Energy transitions - June 28
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Renewables to surpass gas by 2016 in the global power mix
Press Release, International Energy Agency
Power generation from hydro, wind, solar and other renewable sources worldwide will exceed that from gas and be twice that from nuclear by 2016, the International Energy Agency (IEA) said today in its second annual Medium-Term Renewable Energy Market Report (MTRMR).
According to the MTRMR, despite a difficult economic context, renewable power is expected to increase by 40% in the next five years. Renewables are now the fastest-growing power generation sector and will make up almost a quarter of the global power mix by 2018, up from an estimated 20% in 2011. The share of non-hydro sources such as wind, solar, bioenergy and geothermal in total power generation will double, reaching 8% by 2018, up from 4% in 2011 and just 2% in 2006.
“As their costs continue to fall, renewable power sources are increasingly standing on their own merits versus new fossil-fuel generation,” said IEA Executive Director Maria van der Hoeven as she presented the report at the Renewable Energy Finance Forum in New York. “This is good news for a global energy system that needs to become cleaner and more diversified, but it should not be an excuse for government complacency, especially among OECD countries.”
Even as the role of renewables increases across all sectors, the MTRMR cautions that renewable development is becoming more complex and faces challenges – especially in the policy arena. In several European countries with stagnating economies and energy demand, debate about the costs of renewable support policies is mounting. In addressing these issues, Ms. Van der Hoeven warned that “policy uncertainty is public enemy number one” for investors: “Many renewables no longer require high economic incentives. But they do still need long-term policies that provide a predictable and reliable market and regulatory framework compatible with societal goals,” she stated. “And worldwide subsidies for fossil fuels remain six times higher than economic incentives for renewables.”..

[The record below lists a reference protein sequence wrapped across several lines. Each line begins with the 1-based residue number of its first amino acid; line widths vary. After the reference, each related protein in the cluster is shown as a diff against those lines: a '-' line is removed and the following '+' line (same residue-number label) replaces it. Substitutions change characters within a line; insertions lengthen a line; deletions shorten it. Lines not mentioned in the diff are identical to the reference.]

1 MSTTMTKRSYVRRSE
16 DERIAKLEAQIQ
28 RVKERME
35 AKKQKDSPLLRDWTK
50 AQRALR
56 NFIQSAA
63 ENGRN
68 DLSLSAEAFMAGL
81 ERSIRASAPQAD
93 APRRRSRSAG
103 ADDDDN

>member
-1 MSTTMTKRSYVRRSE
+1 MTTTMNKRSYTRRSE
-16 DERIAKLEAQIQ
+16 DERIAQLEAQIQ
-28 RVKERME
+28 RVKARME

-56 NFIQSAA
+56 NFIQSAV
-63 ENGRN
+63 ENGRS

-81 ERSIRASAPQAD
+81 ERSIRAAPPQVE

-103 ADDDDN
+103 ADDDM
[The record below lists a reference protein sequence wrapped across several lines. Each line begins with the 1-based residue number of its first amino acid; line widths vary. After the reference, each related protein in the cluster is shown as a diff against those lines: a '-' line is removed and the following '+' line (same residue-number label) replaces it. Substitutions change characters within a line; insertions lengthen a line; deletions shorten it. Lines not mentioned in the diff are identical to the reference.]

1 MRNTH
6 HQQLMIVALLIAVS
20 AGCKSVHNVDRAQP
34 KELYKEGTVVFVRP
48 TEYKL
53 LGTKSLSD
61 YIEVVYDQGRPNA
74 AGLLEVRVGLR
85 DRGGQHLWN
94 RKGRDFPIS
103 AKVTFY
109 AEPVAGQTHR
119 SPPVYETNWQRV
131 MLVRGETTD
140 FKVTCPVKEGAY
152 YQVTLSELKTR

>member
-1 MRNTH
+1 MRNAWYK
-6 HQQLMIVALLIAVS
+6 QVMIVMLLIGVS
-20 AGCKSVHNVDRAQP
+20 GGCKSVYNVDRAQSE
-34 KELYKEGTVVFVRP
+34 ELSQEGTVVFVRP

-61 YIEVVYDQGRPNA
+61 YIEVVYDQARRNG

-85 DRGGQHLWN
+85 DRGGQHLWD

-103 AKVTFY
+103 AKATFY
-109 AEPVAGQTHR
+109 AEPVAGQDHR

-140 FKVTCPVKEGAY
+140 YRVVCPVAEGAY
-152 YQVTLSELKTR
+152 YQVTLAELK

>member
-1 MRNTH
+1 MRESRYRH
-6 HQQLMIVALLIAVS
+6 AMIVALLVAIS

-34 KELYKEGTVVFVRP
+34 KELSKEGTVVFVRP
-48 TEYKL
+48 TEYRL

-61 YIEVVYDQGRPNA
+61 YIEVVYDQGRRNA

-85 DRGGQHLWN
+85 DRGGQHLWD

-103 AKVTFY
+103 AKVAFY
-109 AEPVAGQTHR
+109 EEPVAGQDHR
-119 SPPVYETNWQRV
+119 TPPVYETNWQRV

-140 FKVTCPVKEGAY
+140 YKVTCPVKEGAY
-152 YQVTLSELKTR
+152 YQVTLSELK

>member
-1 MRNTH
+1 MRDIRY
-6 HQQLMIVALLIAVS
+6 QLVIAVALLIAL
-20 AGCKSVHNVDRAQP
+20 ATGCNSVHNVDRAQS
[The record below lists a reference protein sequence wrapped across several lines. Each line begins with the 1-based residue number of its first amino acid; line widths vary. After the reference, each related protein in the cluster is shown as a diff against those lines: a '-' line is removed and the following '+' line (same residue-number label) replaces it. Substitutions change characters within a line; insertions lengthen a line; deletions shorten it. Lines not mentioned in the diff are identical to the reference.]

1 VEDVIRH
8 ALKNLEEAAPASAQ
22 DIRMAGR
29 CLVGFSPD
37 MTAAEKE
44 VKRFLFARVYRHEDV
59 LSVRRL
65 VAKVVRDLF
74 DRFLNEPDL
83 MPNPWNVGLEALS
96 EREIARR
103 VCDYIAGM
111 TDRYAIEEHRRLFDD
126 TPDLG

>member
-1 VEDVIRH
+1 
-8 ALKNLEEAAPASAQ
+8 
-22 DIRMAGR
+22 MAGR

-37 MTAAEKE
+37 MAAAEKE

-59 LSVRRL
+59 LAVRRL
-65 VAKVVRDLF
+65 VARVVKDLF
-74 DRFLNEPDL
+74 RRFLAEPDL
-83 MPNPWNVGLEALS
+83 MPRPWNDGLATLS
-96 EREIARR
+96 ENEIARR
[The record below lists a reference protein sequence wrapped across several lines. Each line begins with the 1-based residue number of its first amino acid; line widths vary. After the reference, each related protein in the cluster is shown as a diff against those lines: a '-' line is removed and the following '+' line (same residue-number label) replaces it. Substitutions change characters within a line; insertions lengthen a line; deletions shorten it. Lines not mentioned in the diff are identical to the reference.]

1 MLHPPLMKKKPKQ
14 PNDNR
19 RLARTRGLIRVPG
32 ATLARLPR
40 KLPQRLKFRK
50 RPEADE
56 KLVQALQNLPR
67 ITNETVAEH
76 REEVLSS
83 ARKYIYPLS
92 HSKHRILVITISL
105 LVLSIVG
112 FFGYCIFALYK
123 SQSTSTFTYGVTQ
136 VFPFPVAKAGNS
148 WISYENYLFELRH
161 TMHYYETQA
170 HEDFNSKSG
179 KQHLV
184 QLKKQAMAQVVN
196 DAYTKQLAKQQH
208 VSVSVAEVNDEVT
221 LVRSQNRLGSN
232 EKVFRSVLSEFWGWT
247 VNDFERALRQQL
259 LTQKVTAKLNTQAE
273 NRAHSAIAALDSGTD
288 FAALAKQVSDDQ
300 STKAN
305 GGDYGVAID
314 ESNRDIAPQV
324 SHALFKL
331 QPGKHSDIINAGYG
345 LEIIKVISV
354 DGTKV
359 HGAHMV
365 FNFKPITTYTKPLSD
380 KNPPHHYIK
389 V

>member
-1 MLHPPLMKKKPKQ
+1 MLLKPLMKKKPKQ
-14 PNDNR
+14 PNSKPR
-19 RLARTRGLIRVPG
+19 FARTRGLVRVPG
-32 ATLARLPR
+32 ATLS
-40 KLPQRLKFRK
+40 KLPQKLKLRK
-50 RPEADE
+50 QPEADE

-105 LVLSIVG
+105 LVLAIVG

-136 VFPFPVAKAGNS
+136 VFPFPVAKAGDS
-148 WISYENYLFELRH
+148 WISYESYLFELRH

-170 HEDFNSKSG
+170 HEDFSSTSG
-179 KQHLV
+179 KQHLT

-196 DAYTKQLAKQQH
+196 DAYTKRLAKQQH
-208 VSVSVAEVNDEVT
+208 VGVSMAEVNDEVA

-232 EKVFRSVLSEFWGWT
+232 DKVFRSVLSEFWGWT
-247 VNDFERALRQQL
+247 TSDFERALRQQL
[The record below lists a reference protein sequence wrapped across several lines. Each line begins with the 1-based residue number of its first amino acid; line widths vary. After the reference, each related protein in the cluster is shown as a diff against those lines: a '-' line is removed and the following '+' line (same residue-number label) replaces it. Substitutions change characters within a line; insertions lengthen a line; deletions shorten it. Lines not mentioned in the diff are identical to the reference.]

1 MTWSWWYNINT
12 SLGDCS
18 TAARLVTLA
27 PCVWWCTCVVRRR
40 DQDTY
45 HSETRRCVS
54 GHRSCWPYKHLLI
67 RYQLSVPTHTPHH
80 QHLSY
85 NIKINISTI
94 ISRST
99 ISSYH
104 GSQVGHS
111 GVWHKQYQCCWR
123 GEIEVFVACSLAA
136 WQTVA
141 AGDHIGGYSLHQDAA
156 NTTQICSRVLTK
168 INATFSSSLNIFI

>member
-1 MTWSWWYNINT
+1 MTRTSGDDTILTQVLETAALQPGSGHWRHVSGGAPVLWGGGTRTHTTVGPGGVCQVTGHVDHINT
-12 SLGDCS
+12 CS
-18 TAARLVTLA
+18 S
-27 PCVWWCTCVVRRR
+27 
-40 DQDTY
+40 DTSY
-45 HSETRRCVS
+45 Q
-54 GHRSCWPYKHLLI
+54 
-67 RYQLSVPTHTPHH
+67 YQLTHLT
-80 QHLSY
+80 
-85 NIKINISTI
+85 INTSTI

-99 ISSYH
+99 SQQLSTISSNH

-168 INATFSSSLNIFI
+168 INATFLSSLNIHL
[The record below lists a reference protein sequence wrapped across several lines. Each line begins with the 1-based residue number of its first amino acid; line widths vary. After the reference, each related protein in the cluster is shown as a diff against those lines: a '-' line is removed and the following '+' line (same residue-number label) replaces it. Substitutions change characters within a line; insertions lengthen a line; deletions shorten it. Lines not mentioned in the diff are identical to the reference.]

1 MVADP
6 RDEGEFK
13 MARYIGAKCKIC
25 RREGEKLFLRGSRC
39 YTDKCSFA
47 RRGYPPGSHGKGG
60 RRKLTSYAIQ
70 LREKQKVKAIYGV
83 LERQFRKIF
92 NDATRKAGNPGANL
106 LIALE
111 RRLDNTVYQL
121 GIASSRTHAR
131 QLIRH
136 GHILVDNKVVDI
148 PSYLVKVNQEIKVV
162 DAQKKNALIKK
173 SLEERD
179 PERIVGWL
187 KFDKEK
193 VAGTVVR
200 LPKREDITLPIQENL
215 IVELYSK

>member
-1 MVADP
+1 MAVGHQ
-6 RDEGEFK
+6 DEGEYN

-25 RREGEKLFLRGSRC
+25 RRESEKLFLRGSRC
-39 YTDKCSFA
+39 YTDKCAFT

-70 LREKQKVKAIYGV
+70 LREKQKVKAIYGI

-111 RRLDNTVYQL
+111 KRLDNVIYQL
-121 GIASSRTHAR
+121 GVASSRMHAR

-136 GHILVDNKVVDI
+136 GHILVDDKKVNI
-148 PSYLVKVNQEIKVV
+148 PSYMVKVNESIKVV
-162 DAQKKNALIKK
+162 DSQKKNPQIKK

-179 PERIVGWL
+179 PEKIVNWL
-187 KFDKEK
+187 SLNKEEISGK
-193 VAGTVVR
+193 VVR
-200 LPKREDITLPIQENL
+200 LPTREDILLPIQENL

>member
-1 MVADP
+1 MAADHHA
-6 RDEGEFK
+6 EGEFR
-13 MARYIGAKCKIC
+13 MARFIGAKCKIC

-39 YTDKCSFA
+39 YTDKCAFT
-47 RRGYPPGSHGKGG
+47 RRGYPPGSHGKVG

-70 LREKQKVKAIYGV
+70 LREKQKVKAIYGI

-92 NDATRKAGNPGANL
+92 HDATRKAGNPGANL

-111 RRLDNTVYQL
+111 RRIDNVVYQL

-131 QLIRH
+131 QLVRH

(26 June 2013)
More buybacks in Germany
This month, the sale of shares in new grid lines to normal citizens was launched, but the rules handed down by the grid operator are not in the spirit of community ownership. Elsewhere, more German citizens are working to take energy supply into their own hands...
Meanwhile, the wave of "recommunalization" – the buyback of municipal utilities sold off to private firms in the 1990s – continues. From 2007 to 2012, more than 230 German municipalities either founded their own utility or took over the infrastructure from the private firm when the supply contract expired. At present, an additional 24 campaigns are also underway, not only in the country's largest city (Berlin), but also in its second-largest, Hamburg...
(24 June 2013)
Solar Cities’ insight into the electricity demand fall
Tristan Edis, Business Spectator
Last year I wrote about how the Howard government’s 2004 Solar Cities initiative was, unlike many other Energy White Paper initiatives, actually showing some promising results. Now one of those ‘Solar Cities’ – Central Victoria – has delivered its final evaluation report with some useful insights into how household electricity demand is falling.